United States

Kamala Harris first woman, Black and South Asian Vice-President

Commentary

Teodoro Alcuitas

Editor, Philippine Canadian news.Com

After a week-long emotional see-saw watching the U.S. elections, we woke up this morning to a new dawn in the country so racked up by fear and division.

“Democracy won over atrocity,” says Vancouver mother Anna Dequito.

“My hope is that the US election result will encourage and help Filipino people to do the same thing in 2022. Vote out the wicked man in Malacanang,” she adds.

Ago Pedalizo, spokesperson of the California-based Filipino American Human Rights Alliance (FAHRA) called Biden’s victory a “monumental achievement” for Americans aspiring to restore equity for immigrants and rule of law.

“For Filipinos in the US. the victory brings forth better options for FIlipino nurses at the front line, young undocumented “dreamers,” and FIlipino WW veterans wanting to petition their families.”

“ Biden’s victory is a defeat for Duterte, current global authoritarian leaders, and all apologists of murderous and corrupt governments,” he ends his FB message to Philippine Canadian News.Com.

Let’s not be naive, there’s a long, hard road to rebuild  a clearly divided country,  but for the moment, let’s savour the euphoria of winning.

A break, albeit momentarily, from the almost year-long pandemic living and the endless call to arms from the Trump campaign to incite his followers to violence.

All we can hope is that the calm and jubilation will prevail over the possibility of chaos.

“A Rubicon has been crossed..” was the analogy that BBC Washington, D.C. correspondent Gary O’Donoghue described the results referring to Julius Caesar crossing the river in 49 BC that precipitated the Roman Civil War.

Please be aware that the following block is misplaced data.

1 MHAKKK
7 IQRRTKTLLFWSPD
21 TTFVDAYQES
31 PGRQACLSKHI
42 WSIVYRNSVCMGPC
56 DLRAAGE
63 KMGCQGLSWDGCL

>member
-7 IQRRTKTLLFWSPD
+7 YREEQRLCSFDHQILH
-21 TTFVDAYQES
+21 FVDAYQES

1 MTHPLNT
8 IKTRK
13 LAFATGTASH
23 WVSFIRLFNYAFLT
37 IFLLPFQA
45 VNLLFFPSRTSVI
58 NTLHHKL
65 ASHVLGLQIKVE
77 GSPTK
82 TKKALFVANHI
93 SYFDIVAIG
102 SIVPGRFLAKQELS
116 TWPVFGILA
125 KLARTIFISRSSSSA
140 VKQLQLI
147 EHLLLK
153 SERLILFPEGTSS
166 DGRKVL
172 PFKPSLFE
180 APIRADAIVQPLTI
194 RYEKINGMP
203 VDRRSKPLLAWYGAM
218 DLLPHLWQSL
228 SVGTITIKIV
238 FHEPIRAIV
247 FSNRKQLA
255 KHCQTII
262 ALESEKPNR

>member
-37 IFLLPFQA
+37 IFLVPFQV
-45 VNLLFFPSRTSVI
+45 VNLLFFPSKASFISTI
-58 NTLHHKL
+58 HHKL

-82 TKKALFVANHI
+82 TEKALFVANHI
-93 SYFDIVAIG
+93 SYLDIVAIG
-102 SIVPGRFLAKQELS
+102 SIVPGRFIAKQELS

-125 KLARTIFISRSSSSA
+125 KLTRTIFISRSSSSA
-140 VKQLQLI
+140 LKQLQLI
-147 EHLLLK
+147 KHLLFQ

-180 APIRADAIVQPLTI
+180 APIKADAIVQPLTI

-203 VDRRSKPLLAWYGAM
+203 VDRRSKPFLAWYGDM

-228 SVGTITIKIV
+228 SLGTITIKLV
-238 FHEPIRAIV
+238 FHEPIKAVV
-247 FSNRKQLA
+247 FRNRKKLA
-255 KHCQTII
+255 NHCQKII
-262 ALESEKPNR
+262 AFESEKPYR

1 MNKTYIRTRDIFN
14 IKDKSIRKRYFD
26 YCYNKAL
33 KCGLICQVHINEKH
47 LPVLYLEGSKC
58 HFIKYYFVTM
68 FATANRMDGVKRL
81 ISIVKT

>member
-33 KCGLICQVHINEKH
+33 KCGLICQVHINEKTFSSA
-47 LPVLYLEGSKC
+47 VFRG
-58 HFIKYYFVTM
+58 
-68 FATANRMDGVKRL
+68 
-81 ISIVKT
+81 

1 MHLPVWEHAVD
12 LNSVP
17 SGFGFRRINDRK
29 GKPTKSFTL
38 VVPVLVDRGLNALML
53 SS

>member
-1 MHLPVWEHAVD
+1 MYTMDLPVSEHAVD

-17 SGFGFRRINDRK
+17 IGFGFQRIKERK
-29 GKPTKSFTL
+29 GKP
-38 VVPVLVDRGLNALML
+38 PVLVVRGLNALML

Emotions run high – from the spontaneous joy from celebratory crowds to tears from CNN anchor Van Jones who broke to tears unabashedly in the middle of reporting.

“Well it’s easier to be a parent this morning. It’s easier to be a dad this morning. It’s easier to tell your kids, ‘Character matters, being a good person matters,’” Jones posted on Twitter tears streaming down his face. 

“This is vindication for a lot of people who really have suffered. ‘I can’t breathe.” That was not just George Floyd. There were a lot of people who felt like they couldn’t breathe.”

Joe Biden Jr’s victory is a historic moment not only for Americans and people everywhere who value democracy but more a personal victory for a man who surmounted obstacles in his quest for the White House.

At 78, the oldest president to be elected president of the U.S. he was one of six youngest senator elected in 1972 as senator of Delaware at age 29. His life has been plagued with tragedies – he lost his first wife and daughter in a car accident in 1972 just as he was starting his term as senator. He eventually became vice-president to President Barrack Obama.

His son Beau died of brain cancer in 2015 at the age of 46. Beau was only three when his mother and sister died in the car crash.

This is Biden’s third run at the presidency.

Vice President-elect Kamala Harris is the Black and South Asian and first woman to be elected. The former California prosecutor who finished high school in Montreal, Quebec had worked with Biden’s son Beau during their work as prosecutors.

Playing the fiddle as Rome burns

As massive celebrations erupted throughout the country and Trump supporters mounted counter demonstrations, President Trump slipped to play golf reminiscent of the Roman emperor Nero playing his fiddle while Rome burned.

He is still very adamant and defiant, maintaining his unsupported allegations that Democrats “stole” the election from him. Meanwhile, his legal team has commenced legal challenges in the states that he lost and recounts are on the way.

Implications for the Philippines

Philippine President Rodrigo Duterte who had cordial relations with President Donald Trump, both authoritarian and tough-talking persona, could face challenges with the President-elect Joe Biden, Jr.

As early as February, Duterte urged U.S. citizens with Filipino links to vote for Trump, according to an Inquirer report.

Duterte is trying to wean away from the U.S. in terms of bilateral support and is openly courting China to the consternation of most Filipinos who accuse him of selling the country by not fighting aggressively to defend the South China Sea dispute.